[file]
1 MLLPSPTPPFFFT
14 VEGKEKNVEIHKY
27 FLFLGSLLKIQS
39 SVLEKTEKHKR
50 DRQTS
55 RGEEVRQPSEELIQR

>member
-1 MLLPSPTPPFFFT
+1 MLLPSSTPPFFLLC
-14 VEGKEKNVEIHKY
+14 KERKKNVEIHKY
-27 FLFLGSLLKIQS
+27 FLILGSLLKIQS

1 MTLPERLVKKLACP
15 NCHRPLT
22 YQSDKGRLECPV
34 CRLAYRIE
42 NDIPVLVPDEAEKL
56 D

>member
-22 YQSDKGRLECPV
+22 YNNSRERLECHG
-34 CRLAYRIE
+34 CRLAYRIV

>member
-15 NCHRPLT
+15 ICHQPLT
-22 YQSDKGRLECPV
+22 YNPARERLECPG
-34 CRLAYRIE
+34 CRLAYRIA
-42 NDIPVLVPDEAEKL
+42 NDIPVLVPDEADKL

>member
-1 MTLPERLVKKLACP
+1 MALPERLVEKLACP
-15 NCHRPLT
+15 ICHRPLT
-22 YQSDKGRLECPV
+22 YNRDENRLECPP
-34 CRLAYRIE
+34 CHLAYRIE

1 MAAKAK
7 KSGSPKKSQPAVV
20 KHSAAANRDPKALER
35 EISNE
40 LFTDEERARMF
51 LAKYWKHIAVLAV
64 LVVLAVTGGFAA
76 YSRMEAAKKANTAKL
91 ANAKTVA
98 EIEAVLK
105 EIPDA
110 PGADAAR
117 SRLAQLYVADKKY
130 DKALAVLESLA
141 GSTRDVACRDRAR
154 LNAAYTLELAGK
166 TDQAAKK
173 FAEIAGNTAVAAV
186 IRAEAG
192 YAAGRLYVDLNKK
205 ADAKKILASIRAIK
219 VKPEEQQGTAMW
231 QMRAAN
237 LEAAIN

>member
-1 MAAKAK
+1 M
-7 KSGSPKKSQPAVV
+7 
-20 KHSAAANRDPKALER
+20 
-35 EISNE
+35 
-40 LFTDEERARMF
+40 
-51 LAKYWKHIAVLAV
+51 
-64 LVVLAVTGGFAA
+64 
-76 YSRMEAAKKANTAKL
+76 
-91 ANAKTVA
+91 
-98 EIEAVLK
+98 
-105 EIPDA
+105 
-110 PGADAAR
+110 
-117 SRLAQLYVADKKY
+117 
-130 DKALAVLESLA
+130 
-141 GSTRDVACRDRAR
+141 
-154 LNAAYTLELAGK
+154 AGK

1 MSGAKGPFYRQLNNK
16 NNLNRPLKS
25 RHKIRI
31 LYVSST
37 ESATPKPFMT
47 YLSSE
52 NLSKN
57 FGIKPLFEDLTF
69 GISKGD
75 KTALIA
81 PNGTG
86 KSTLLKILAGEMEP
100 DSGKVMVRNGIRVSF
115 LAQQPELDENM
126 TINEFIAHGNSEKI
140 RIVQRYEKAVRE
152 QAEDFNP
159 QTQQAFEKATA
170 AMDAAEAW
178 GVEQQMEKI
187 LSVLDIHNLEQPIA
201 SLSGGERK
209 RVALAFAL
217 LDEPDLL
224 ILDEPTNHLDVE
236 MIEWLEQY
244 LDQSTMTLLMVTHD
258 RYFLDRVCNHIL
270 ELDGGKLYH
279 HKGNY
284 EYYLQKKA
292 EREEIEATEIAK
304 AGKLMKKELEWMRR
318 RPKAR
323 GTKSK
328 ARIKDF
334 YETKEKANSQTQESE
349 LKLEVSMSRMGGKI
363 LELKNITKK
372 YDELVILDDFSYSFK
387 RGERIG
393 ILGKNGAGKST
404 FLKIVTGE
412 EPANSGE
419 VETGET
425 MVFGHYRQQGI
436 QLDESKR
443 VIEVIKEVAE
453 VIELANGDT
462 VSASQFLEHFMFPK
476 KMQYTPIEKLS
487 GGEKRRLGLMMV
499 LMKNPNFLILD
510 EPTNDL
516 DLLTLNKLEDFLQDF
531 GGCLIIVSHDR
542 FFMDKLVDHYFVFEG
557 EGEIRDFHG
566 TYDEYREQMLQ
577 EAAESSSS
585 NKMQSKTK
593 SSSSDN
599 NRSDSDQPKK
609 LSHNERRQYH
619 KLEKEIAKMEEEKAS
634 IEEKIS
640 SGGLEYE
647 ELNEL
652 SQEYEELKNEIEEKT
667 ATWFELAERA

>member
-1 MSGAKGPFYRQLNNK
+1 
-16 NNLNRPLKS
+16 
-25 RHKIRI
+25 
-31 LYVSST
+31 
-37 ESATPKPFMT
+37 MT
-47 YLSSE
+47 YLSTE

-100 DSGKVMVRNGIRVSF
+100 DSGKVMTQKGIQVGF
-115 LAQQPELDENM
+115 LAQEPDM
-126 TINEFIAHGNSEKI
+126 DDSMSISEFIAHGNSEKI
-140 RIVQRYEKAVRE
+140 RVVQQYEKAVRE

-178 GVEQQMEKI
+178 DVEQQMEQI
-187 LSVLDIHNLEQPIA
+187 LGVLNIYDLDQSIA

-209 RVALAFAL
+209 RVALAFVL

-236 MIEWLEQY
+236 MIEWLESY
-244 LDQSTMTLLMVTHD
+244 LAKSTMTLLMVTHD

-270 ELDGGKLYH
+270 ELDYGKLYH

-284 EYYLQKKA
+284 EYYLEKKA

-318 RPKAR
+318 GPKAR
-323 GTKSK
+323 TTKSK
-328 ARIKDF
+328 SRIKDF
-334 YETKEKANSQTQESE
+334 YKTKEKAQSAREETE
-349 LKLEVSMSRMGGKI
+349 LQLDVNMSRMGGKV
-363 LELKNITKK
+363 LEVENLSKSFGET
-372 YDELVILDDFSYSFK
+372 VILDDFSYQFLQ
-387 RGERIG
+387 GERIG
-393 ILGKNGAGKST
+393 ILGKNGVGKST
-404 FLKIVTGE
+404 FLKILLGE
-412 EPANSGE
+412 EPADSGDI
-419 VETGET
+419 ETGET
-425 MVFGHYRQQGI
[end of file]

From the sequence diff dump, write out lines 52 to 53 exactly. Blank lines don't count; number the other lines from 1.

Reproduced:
98 EIEAVLK
105 EIPDA